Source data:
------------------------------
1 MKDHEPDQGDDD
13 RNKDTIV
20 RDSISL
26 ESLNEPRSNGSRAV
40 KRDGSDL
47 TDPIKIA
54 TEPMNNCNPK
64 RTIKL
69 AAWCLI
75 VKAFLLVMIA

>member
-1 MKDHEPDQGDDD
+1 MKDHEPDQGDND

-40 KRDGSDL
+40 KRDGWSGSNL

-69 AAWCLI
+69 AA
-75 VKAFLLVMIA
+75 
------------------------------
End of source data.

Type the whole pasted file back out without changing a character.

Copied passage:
1 MKDHEPDQGDDD
13 RNKDTIV
20 RDSISL
26 ESLNEPRSNGSRAV
40 KRDGSDL
47 TDPIKIA
54 TEPMNNCNPK
64 RTIKL
69 AAWCLI
75 VKAFLLVMIA

>member
-1 MKDHEPDQGDDD
+1 MKDHEPDQGDND

-40 KRDGSDL
+40 KRDGWSGSNL

-69 AAWCLI
+69 AA
-75 VKAFLLVMIA
+75 